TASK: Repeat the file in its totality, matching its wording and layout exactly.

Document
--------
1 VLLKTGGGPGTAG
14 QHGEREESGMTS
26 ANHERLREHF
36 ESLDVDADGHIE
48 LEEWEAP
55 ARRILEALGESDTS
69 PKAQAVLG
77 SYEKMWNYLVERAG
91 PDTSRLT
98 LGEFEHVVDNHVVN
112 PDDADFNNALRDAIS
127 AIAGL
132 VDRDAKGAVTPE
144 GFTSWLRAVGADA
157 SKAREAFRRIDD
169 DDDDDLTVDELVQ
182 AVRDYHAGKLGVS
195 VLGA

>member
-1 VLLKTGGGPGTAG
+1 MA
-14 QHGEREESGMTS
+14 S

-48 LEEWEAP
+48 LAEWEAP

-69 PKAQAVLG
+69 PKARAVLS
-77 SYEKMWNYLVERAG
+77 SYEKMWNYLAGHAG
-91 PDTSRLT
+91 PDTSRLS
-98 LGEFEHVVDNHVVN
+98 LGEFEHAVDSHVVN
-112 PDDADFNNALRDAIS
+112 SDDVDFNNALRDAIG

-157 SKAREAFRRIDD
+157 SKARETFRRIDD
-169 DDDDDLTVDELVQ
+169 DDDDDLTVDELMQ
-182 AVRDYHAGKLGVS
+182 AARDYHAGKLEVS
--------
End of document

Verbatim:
1 VLLKTGGGPGTAG
14 QHGEREESGMTS
26 ANHERLREHF
36 ESLDVDADGHIE
48 LEEWEAP
55 ARRILEALGESDTS
69 PKAQAVLG
77 SYEKMWNYLVERAG
91 PDTSRLT
98 LGEFEHVVDNHVVN
112 PDDADFNNALRDAIS
127 AIAGL
132 VDRDAKGAVTPE
144 GFTSWLRAVGADA
157 SKAREAFRRIDD
169 DDDDDLTVDELVQ
182 AVRDYHAGKLGVS
195 VLGA

>member
-1 VLLKTGGGPGTAG
+1 MA
-14 QHGEREESGMTS
+14 S

-48 LEEWEAP
+48 LAEWEAP

-69 PKAQAVLG
+69 PKARAVLS
-77 SYEKMWNYLVERAG
+77 SYEKMWNYLAGHAG
-91 PDTSRLT
+91 PDTSRLS
-98 LGEFEHVVDNHVVN
+98 LGEFEHAVDSHVVN
-112 PDDADFNNALRDAIS
+112 SDDVDFNNALRDAIG

-157 SKAREAFRRIDD
+157 SKARETFRRIDD
-169 DDDDDLTVDELVQ
+169 DDDDDLTVDELMQ
-182 AVRDYHAGKLGVS
+182 AARDYHAGKLEVS